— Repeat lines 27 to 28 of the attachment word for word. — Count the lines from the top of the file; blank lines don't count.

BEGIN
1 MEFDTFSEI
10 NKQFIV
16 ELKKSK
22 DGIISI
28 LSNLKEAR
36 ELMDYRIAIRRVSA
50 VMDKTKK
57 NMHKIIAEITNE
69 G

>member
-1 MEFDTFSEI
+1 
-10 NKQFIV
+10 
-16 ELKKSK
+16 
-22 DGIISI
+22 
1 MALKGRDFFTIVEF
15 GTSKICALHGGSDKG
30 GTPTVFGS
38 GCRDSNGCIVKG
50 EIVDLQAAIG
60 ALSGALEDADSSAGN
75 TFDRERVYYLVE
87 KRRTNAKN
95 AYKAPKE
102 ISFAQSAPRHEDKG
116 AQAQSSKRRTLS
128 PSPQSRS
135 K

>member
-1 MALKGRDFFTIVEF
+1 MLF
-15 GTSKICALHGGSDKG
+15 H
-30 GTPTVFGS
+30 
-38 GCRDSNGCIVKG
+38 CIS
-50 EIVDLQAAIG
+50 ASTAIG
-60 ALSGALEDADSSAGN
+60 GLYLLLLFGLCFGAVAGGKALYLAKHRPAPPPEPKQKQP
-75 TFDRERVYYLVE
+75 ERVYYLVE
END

95 AYKAPKE
102 ISFAQSAPRHEDKG